blocked.  There are three config-file variables for this feature:

       urlpat A wildcard pattern for the URLs that should require a local ref-
              erer.   This  is typically just image files, sound files, and so
              on.  For example:
              For most sites, that one setting is all you need to enable  ref-
              erer filtering.

              By  default, requests with no referer at all, or a null referer,
              or a referer with no apparent hostname, are allowed.  With  this
              variable set(7,n,1 builtins), such requests are disallowed.

              A wildcard pattern that specifies the local host(1,5) or hosts.  This
              is used to determine if(3,n) the host(1,5) in(1,8) the referer is local or not.
              If not specified it defaults to the actual local hostname.

       thttpd is very picky about symbolic links.  Before delivering any file(1,n),
       it first checks each element in(1,8) the path to  see  if(3,n)  it's  a  symbolic
       link(1,2), and expands them all out to get the final actual filename.  Along
       the way it checks for things like links with ".."  that  go  above  the
       server's  directory,  and absolute symlinks (ones that start with a /).
       These are prohibited as security holes, so the server returns an  error(8,n)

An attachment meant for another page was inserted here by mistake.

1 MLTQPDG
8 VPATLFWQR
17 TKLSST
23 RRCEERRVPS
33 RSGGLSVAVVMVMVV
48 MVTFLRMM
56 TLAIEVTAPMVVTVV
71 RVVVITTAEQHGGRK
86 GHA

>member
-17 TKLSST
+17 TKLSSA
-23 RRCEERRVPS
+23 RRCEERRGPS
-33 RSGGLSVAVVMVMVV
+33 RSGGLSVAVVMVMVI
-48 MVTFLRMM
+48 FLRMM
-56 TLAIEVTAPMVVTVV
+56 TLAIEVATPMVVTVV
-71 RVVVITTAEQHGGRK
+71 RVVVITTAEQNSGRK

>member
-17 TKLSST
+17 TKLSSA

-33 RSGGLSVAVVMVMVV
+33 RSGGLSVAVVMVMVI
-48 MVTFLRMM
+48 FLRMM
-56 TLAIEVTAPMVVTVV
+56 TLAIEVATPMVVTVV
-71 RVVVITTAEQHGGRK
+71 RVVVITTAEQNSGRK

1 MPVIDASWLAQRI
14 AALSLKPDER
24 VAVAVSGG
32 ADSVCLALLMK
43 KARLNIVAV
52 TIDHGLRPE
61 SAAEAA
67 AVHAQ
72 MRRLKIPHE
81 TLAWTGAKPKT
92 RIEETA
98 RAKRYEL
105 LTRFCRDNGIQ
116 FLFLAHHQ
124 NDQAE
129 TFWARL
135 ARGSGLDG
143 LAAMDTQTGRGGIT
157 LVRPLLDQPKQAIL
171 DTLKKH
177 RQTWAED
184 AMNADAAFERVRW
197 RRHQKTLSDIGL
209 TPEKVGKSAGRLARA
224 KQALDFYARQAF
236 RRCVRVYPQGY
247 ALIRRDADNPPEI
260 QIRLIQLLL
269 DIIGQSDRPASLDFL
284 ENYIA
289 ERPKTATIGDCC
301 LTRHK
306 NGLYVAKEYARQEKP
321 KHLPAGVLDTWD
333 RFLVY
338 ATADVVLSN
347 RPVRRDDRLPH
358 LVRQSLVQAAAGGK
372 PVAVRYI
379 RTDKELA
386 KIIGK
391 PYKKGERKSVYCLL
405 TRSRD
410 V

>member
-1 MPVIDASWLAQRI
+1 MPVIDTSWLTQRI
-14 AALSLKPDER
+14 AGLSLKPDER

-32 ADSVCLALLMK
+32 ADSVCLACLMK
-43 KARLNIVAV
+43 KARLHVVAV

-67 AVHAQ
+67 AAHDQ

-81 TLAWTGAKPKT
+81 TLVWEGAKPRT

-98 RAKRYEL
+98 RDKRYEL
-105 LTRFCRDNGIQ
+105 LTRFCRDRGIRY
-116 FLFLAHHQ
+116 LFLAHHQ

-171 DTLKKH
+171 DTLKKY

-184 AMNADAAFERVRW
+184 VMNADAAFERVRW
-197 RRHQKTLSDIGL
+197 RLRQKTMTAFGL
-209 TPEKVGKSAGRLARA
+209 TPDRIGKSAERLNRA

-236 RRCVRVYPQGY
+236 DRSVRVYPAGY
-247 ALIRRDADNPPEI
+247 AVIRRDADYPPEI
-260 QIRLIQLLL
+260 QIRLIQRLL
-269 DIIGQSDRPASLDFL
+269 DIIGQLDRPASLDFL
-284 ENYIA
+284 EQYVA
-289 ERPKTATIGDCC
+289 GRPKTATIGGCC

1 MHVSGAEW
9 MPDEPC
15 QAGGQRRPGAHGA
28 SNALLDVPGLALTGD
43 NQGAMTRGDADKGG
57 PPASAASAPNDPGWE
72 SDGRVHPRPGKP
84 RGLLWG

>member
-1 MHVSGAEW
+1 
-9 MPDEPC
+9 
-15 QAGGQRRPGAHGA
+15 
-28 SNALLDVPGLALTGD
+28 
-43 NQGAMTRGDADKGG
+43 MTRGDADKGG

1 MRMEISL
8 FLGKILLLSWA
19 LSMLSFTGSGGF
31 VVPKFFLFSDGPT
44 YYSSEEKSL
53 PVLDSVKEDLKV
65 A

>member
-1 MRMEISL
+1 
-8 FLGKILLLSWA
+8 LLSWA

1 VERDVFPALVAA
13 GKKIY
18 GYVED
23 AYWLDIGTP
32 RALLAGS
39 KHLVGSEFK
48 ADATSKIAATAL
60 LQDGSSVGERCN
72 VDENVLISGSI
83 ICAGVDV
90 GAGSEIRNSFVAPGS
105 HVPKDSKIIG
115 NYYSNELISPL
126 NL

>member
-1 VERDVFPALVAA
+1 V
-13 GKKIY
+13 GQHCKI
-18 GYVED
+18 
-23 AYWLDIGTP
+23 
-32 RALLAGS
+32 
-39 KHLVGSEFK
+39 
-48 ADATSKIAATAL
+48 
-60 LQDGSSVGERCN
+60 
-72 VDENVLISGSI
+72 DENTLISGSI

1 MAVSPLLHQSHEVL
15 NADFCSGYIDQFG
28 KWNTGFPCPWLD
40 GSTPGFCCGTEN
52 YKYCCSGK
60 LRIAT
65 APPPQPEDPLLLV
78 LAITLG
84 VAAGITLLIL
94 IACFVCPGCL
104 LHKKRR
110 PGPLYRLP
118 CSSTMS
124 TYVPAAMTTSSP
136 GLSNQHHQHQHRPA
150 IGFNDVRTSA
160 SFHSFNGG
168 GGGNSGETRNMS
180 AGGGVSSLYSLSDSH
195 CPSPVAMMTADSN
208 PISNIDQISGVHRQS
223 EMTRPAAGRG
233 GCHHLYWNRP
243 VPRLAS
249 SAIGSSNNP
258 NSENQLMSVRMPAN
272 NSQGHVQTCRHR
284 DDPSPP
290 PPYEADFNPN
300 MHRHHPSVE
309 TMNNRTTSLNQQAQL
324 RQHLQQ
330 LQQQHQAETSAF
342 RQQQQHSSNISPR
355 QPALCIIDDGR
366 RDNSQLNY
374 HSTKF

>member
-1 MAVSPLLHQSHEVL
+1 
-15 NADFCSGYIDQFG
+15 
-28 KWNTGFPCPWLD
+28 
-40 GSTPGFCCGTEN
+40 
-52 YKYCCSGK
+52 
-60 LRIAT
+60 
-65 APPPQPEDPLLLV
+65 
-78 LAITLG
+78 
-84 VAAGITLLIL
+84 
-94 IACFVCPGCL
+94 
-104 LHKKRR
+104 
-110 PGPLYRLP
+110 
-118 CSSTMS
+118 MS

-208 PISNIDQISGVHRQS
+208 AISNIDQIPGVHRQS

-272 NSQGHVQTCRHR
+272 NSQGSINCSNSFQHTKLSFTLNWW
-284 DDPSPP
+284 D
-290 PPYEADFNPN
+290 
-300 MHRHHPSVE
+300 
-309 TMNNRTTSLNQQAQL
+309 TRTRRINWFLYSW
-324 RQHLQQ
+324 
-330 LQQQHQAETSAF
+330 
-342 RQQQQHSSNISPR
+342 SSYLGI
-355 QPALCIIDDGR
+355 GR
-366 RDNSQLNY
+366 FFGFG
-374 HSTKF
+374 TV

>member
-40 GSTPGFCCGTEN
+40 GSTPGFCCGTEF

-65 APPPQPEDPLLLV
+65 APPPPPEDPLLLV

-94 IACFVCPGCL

page  for  them.  This means you can't set(7,n,1 builtins) up your web directory with a
       bunch of symlinks pointing to individual users(1,5)' home  web  directories.
       Instead  you  do it the other way around - the user web directories are
       real subdirs of the main web directory, and in(1,8)  each  user's  home  dir
       there's a symlink pointing to their actual web dir.

       The  CGI  pattern is also affected - it gets(3,n) matched against the fully-
       expanded filename.  So, if(3,n) you have a single CGI directory but then put
       a  symbolic  link(1,2)  in(1,8) it pointing somewhere else, that won't work.  The
       CGI program will be treated as a  regular  file(1,n)  and  returned  to  the
       client, instead of getting run.  This could be confusing.

       thttpd  is  also  picky  about  file(1,n)  permissions.  It wants data files